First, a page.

Cartoons on Common Core Standards

For this monthly* post of cartoons, I have selected images about the impending Common Core curriculum standards in math and English for K-12 students. While many countries have a national curriculum, the U.S. does not. Since the Common Core standards have been adopted by 46 states and the District of Columbia, the U.S. will soon have a national–not federally mandated–one.

According to a recent analysis of the Common Core standards there are two justifications for states adopting the standards (Brookings Study of Common Core):

1. Because current state standards vary greatly across the country resulting in unequal access to knowledge and skills, Common Core standards will be higher, uniform, and equitable for all students. When tests of those common standards are implemented in 2014-2015,  the quality of teaching and learning will improve. Students will then score far better on international achievement tests and the U.S. economy will grow.

2. By standardizing curriculum and assessments across states, multiple textbooks and instructional materials in math and English (and other academic subjects) will be reduced. These texts will aligned to national standards and tests. Major efficiencies will then occur.

There is, of course, another reason for adopting Common Core standards: schools are instrumental to economic growth and better schools will translate into success in besting global competitors in the  unending race for new markets.

There is much that remains unknown, however, about how these standards are to be implemented and much anxiety over new tests to measure how well students have met those standards.


Teachers were interviewed a few months ago and this is what they reported to the poll-takers:

Let the cartoons roll….

That’s all folks!


*Two of the above cartoons (American Gothic and the bucket list) originated at Susan Ohanian’s blog at:

I have done one post a month of cartoons on different topics linked to school reform and classroom practice since September 2011. Readers who wish to see previous monthly posts of cartoons, they are: “Digital Kids in School,” “Testing,” “Blaming Is So American,”  “Accountability in Action,” “Charter Schools,” and “Age-graded Schools,” Students and Teachers, Parent-Teacher Conferences, Digital Teachers, Addiction to Electronic DevicesTesting, Testing, and Testing,  and Business and Schools.


Filed under school reform policies

30 responses to “Cartoons on Common Core Standards

  1. Pingback: Cartoons on Common Core Standards | Common Core Online |

  2. Pingback: Cartoons on Common Core Standards | Larry Cuban on School ... | Education Standards |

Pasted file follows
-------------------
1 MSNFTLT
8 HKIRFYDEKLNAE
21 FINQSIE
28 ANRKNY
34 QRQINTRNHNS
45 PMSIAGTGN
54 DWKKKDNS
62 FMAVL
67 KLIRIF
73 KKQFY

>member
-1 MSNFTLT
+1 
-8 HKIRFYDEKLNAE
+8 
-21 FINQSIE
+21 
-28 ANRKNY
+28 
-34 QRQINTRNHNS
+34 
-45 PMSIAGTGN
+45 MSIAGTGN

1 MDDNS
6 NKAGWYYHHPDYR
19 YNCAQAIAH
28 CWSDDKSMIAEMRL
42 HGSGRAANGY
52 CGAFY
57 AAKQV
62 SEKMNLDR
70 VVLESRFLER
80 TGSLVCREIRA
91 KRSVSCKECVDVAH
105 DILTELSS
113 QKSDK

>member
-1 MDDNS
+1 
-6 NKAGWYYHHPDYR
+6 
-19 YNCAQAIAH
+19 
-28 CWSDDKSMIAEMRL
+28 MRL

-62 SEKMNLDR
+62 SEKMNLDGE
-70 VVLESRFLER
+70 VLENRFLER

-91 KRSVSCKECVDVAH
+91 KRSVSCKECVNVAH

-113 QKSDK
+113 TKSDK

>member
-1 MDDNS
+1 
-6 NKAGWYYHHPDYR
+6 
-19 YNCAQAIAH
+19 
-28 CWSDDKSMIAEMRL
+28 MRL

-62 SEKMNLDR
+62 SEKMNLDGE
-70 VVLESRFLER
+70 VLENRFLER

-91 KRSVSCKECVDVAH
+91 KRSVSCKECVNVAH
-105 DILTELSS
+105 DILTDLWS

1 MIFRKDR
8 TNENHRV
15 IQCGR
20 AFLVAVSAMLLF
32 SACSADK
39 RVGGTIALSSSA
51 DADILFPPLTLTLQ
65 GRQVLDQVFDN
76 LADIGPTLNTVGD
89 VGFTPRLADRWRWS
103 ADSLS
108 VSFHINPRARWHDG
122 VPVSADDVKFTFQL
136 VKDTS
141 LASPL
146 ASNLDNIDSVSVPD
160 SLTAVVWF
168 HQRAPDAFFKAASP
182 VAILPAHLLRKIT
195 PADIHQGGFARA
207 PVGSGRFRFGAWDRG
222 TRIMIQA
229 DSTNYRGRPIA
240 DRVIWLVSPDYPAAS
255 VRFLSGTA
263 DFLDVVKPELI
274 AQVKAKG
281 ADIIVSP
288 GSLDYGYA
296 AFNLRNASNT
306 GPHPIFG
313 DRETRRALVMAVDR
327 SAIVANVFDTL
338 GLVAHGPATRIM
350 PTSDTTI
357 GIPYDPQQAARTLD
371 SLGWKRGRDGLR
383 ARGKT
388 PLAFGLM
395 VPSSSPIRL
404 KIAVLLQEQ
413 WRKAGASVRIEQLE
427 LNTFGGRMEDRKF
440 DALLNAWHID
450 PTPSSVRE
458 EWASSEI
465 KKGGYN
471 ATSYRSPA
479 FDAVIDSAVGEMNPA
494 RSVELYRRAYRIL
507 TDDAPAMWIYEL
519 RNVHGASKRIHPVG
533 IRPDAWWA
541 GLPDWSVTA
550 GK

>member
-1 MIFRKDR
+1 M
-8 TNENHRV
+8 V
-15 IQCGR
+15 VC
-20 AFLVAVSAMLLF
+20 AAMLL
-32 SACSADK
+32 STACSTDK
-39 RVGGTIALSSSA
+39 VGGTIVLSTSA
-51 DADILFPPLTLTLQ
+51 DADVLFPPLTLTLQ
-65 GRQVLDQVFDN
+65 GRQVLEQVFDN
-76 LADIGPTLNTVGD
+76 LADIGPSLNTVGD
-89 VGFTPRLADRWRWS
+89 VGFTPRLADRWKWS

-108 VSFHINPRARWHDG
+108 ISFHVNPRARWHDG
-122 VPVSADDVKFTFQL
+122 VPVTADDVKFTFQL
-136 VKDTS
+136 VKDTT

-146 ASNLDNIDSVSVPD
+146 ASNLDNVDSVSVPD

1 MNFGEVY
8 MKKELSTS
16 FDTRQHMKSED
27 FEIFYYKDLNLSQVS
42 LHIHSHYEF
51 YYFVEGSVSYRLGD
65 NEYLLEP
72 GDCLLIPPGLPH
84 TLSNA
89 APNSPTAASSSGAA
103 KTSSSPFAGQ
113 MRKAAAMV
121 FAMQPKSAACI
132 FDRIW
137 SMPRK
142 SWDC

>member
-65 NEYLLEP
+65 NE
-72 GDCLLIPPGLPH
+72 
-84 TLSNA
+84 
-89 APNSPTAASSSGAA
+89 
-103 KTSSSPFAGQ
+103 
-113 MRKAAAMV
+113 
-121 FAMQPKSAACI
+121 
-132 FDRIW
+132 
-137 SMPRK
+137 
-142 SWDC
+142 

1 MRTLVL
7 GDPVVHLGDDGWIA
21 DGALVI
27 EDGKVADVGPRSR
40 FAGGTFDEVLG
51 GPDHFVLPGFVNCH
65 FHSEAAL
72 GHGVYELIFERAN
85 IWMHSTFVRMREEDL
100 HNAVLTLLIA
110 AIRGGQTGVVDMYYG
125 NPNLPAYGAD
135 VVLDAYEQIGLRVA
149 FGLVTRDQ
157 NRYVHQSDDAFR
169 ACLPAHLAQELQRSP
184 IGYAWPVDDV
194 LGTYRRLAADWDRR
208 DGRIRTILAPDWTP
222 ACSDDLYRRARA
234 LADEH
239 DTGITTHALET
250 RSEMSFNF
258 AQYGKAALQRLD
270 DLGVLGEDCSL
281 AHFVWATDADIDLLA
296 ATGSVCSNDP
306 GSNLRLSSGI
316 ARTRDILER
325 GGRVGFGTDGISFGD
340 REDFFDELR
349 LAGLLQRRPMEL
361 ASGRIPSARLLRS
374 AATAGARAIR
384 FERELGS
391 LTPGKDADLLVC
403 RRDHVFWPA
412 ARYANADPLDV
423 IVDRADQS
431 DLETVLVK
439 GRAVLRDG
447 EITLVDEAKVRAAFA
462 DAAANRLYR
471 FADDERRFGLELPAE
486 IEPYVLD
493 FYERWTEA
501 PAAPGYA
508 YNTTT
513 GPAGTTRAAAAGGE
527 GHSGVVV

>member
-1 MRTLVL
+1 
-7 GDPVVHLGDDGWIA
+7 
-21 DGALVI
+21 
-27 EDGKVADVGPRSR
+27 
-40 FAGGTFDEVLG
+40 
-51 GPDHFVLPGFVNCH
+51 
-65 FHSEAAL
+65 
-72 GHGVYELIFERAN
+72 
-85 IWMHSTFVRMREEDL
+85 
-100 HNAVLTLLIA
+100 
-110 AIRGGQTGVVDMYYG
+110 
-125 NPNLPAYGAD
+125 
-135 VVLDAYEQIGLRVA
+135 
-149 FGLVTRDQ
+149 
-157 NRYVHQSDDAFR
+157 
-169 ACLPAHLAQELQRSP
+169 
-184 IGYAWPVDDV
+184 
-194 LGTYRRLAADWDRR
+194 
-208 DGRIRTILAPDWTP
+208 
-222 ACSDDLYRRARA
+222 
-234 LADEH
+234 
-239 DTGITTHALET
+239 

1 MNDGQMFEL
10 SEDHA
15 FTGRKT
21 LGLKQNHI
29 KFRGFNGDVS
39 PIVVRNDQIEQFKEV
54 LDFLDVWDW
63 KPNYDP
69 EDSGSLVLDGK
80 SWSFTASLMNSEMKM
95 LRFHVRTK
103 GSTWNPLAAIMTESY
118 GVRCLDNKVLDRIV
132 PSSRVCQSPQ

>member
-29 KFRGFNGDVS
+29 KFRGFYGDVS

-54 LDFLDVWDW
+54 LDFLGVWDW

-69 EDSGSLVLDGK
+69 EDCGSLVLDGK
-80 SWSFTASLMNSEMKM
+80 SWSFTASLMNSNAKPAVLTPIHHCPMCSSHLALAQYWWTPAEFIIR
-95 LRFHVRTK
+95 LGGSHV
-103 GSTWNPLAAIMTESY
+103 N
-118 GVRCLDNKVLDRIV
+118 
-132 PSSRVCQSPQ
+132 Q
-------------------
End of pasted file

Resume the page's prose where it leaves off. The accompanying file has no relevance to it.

3. I strongly suspect that many curriculum changes are to education as a coat of varnish is to an old chair; it makes the chair look nice and shiny, but it’s still a chair, and it’s still old. How many educators will be adding varnish to their old ways of teaching, but not teaching in the new ways that are required by the common core? Obviously good practice should not be abandoned, but there many practices which are not good, and which need more than some external dressing.

  4. J. Ide

    How about a common commitment to the concept- Teachers are responsible – If the student is not learning from the way you are teaching, change the way you are teaching so the student can learn.

  5. Shemsclc

    Humor needed in tImes of great change, thank you. Funny, I had a 59 year old teacher tell me this week she was a darn good teacher and didn’t need to utilize all this new stuff. Leave her alone and let her do her job. She didn’t need to be chasing QR codes around the school building to teach Math. Hmmmm… Maybe a cartoon on balance?

  6. Glad you enjoyed the Grant Wood parody and the elephant bucket list, which originated at People can subscribe to my list and get lots more anti-Common Core information and polemic.

    • larrycuban

      Thanks, Susan, for pointing out where two of the Common Core standards cartoons originated. I corrected the post to show that you had worked with the cartoonist for those two. I have given you credit for others that I had used in earlier collections.

  7. Laney

    As I teacher educator, I advocate moving cautiously ahead. It amazes me that the field continues to jump at the “next maybe-not-so-best thing” as the cure for all of our educational ills.
    I also enjoyed the cartoons and will share with my colleagues.

    • larrycuban

      Thanks for the comment and sharing the post with colleagues.

      • Ted Lobman

        Larry, it’s time for you to write another “deja vu all over again” article or send it around if you have and I missed it. The culture war and exhausted reformers make things different, no? Ted

      • larrycuban

        Nice to hear from you, Ted. I have written posts on the blog that hit that melody but no book….yet. Exhausted reformers seem to be replaced by another generation whose energy is inexhaustible.

  8. Pingback: Cartoons on Common Core Standards | Trends and Issues in Special Education and Leadership |

  9. Pingback: Cartoons on Common Core Standards | Common Core Standards in ELA |

  10. Pingback: Common Core cartoons — Joanne Jacobs

  11. Yeahhhh….. I’m sharing these. The one with the kid’s pole being cut with the standards being rased seems totally appropraite.

  12. Pingback: Common Sense for the #CommonCore: Weekly Roundup (weekly) | Engaging Educators

  13. Shelley

    The cartoons say it all. Fear, uncertainty and a rush to implement the standards with little or no training. We can learn from the past by taking a renewed look at the Eight Year Study, the largest research study in curriculum.

  14. Pingback: Cartoons on Common Core Standards | ELA Pedagogy in Motion:Common Core:Education:Leadership |

  15. Pingback: Developing Core Standards – Dan the Turf Man

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